Pensacola News Journal – August 27, 2020

Santa Rosa County underwent its most comprehensive and detailed public review yet of the land development code rewrite Wednesday, gathering input from county staff and public stakeholders to beef up the road map for development rules and environmental policy in the county. 

The code has been under review since January 2019, when the county’s planning and zoning director, Shawn Ward, told commissioners it was in serious need of a complete overhaul. The original land development code was adopted Aug. 22, 1991, when Santa Rosa County had a population of around 85,000 people.

Now, it has nearly 180,000 people. Ordinances have been changed, added and deleted since then, but a large-scale rewrite of the code hasn’t been attempted until last year. 

“It’s been modified and ‘Band-Aided’ and kind of cut and pasted over the last 29 years, but it’s never been completely re-written,” Ward said Wednesday. 

The updated code with revisions will go to the zoning board in October and then the new Board of County Commissioners for final approval either in December or January. It will then have a public notice period before it’s officially implemented early next year. 

Ward gave a presentation to commissioners at Wednesday’s workshop detailing the process so far of rewriting the land development code, and private citizens gave presentations of their own as well outlining their wishes for the new code. 

Some of the new changes include: increasing the minimum lot widths in residential subdivisions; removing the family homestead in agriculture districts; adding stormwater and erosion control measures; adding wetlands buffers; clarifying content-neutral sign requirements; modifying fencing and dock height requirements; creating separate borrow pit districts; and eliminating the Heart of Navarre overlay district.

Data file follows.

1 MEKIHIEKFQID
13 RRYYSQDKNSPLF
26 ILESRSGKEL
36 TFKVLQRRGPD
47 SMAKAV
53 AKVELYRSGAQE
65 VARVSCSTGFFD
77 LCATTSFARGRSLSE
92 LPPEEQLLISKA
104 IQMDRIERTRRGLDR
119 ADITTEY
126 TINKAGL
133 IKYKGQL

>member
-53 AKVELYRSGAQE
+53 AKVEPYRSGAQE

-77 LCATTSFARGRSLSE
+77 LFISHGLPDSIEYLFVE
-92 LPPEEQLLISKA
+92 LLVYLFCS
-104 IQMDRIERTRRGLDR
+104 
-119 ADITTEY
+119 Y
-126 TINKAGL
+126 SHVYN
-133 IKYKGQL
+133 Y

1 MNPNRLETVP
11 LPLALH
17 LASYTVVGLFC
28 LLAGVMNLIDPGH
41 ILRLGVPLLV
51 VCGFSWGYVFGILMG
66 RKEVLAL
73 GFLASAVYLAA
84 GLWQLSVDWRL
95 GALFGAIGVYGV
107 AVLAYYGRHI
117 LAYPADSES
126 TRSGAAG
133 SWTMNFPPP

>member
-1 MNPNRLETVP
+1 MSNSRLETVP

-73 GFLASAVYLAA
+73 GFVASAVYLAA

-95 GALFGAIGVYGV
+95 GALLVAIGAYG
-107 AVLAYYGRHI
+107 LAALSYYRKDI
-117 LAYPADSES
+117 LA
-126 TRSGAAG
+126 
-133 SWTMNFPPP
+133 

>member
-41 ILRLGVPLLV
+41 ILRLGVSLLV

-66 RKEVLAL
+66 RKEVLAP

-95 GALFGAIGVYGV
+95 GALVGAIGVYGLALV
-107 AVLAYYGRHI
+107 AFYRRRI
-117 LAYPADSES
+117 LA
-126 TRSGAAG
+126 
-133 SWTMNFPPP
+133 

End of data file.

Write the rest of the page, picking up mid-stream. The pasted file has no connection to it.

Below are five additional takeaways from the nearly eight-hour long workshop, including some key changes to the code from the last update. 

1. Environmental concerns: Red clay and sand, heritage tree sizes, land clearing

One of the areas of greatest concerns for members of the public as far as the rewrite goes has to do with the environment, and how to mitigate developments’ negative effects on wetlands, the water and other protected and sensitive ecological areas.

The board discussed the possibility of banning red sand and red clay on build sites, which can get into local waterways and pollute the water. 

They also directed staff to reduce the circumference of trees that could be cut down from the current size of 48 inches to 36 inches in the north end of the county and 24 inches in the south end of the county. That would mean no trees below 36 or 24 inches in circumference could be cut down, an attempt to protect live oaks and other native trees. However, the board could possibly vote to keep the tree size at 48 inches in the north end of the county, based on the zoning board’s recommendation in October.

As far as land clearing goes, the updated code will have stricter language pertaining to the mass cutting of trees that takes place when a developer goes in to build on a new parcel of land. 

“We added major land clearing language,” Ward said. “Right now, we don’t have a land clearing permit. We basically say if you are in a commercial zoning district, and you want to kind of site prep ahead of time, we have a major land clearing process now where you can come in, get a major land clearing permit application. We’ll review it for consistency with stormwater, wetlands and things of that nature, and at that point we’re going to go ahead and issue that permit.”

2. Enforcement: Increasing fines for code violations 

The land development code is virtually useless unless the county’s new code enforcement department has means to enforce it, which is why commissioners said they were in favor of increasing fines and creating harsher penalties for code violations.